News is not all doom and gloom

I'd like to start by wishing everyone a happy New Year.

Sunday, 21st January 2018, 12:00 pm
Speaker's Corner columnists - Peterborough Telegraph -, @peterboroughtel on Twitter,

It would be good if we could all be happy all of the time. We can but try. Sometimes I feel that if you are optimistic in today’s world you’ve lost the plot, writes Cllr Chris Ash of the Liberal party.

Talk about Brexit goes on and on, undiplomatic comments from the White House in America go on, and atrocities go on and on.

The demise of Carillion goes further than shareholders and well paid directors. It hits hard on workers and sub-contractors and companies that do a large part of their business with Carillion.

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I do try to avoid being overly political in these pieces but I cant help feeling that there is something wrong when massive organisations have a hold on us and when it all goes belly up the whole community suffers.

Which company will be next to fail, give up or give in?

Was, for example our main line service any worse when it was run by the public sector – I think not. The London to Edinburgh line through Peterborough (the East Coast Main Line) should be highly profitable.

Yet we once again seem to find yet another group running the franchise is having difficulties with it. Why should that be? Should the government be letting it happen?

As an ex-BR employee I was lucky enough to play a small part in the department responsible for the electrification of the East Coast Main Line. The project came in on time and on budget.

The men and women that worked on the project were dedicated and believed in what they were doing and the reason for doing it.

I have always believed that for most who work in the public sector, be it a small council or a large national outfit the motivation of staff is to serve the public and the country. It seems to me where there are failures it is all too often down to the systems imposed on those who know they will not work.

I always reckon big company reorganisations come in three phase cycles.

Planning them, imposing them on people who are tasked with trying to make something of it and changing them because they don’t work.

So I reckon the work to make things better must go on. Not easy when everyone is struggling through the winter months and trying to make sense of everything.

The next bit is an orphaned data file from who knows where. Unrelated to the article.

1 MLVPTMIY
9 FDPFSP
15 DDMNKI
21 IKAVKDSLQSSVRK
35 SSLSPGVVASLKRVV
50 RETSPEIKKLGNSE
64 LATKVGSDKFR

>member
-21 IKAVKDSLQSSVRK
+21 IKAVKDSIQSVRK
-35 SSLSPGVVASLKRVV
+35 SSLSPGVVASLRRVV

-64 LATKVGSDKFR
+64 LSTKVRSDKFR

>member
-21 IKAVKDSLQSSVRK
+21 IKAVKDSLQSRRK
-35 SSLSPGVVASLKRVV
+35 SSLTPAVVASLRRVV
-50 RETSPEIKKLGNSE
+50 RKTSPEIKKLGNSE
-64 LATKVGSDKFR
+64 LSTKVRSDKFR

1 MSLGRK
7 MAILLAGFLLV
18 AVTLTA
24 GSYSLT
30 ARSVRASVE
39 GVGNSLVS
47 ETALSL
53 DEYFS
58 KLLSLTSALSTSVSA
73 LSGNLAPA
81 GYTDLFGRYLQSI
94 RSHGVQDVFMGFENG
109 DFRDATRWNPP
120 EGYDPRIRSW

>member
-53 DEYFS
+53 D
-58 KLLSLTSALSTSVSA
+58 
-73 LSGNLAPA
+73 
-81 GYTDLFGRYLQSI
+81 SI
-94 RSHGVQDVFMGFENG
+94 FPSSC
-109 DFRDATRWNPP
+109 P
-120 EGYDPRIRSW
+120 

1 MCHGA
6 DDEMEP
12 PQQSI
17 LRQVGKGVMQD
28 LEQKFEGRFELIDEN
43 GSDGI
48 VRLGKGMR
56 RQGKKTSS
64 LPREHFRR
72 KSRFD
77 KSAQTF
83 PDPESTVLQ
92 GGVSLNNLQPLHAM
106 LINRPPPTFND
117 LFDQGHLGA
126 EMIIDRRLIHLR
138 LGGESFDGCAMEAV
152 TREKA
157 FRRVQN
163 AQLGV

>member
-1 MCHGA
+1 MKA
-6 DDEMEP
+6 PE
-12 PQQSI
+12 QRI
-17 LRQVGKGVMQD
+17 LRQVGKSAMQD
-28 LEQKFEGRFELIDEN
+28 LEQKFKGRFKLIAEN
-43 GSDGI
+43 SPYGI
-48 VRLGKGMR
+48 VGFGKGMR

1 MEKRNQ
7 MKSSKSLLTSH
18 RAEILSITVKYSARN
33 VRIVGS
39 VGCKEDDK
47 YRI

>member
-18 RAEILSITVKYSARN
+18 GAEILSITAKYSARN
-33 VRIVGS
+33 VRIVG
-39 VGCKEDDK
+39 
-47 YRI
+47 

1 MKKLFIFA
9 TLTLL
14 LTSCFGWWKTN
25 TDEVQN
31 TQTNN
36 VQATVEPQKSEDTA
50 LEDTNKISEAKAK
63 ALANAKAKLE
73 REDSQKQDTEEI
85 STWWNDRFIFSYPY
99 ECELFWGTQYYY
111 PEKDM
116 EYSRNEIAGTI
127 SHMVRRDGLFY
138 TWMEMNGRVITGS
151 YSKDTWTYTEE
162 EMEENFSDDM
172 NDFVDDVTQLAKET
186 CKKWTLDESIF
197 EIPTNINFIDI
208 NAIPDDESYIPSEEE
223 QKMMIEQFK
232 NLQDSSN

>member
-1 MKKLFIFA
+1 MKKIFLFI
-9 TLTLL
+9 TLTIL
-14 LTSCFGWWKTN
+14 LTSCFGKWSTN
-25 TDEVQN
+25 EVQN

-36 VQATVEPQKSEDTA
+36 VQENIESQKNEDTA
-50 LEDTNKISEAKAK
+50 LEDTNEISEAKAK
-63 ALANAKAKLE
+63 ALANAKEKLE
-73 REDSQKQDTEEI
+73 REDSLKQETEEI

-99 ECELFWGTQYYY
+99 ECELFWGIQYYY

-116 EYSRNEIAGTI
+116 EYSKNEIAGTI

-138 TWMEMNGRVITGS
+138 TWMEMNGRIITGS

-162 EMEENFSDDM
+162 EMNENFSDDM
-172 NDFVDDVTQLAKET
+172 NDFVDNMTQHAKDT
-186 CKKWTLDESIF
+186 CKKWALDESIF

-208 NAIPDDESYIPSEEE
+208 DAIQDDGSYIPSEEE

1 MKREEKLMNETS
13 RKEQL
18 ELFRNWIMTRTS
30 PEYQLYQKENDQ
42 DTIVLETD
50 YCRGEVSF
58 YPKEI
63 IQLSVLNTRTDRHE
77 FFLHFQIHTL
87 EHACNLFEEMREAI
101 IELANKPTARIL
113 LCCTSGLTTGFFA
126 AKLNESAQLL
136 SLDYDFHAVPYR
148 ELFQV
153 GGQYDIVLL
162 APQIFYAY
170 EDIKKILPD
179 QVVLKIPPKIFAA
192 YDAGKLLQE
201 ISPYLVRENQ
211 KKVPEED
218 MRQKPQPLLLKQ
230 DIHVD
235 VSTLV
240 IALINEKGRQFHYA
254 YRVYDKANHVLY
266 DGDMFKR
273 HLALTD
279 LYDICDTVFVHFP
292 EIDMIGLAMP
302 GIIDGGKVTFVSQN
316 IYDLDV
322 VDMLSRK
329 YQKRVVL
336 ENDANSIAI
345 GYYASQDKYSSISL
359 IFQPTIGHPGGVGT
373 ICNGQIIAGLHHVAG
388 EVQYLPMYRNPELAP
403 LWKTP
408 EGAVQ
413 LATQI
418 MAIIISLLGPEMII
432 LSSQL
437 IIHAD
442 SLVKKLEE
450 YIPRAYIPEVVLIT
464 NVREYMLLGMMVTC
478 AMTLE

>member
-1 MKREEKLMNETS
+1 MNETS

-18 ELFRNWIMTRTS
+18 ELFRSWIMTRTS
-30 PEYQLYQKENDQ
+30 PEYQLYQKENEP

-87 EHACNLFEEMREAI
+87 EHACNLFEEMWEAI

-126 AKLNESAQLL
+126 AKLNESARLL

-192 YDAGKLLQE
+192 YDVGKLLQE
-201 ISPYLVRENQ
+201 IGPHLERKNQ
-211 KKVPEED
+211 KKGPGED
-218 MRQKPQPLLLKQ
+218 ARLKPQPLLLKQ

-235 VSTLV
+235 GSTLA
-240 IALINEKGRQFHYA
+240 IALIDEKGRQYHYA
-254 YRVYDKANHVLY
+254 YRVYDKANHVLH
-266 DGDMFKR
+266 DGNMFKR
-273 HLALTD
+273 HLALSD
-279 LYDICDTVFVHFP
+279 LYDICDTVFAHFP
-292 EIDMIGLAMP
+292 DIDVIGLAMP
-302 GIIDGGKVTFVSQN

But, surely there must be plenty of reasons to be cheerful.

Reading the papers or hearing the news it does make it seem to me that good news is no news. Perhaps the purpose is to strip off the veneer of comforting illusion and cosy half-truth. So my job in this article, as I see it, is to make some attempt to put it back again.

I think that is what politicians are supposed to do even local ones. Okay, I accept my idea of what’s good and what’s bad do not fully coincide with yours. But it’s my go now.

Mind you looking around it’s not easy to break away from all the doom gloom, but I promise you there is some good stuff going on. Honest.

I am not long back from the reopening and rededication following completion of refurbishment work at the St George’s Hydrotherapy Pool.

For a while this much needed facility had an uncertain future. Thanks to support from a wide variety of people including many in the City Council and particularly volunteers and supporters, the pool is back up and running for those that get benefit and relief from using the it.

We had our first Christmas dinner for 2018 although it was officially described as the Eye Community Post Christmas dinner. It is always really good to see communities come together.

Though as with all community events they don’t come about by chance and it is down to the work of supporters and volunteers to make it all happen.

We should give our sincere thanks to those that organise events for their communities.

Let’s all come together in harmony and make life a bit brighter for everyone.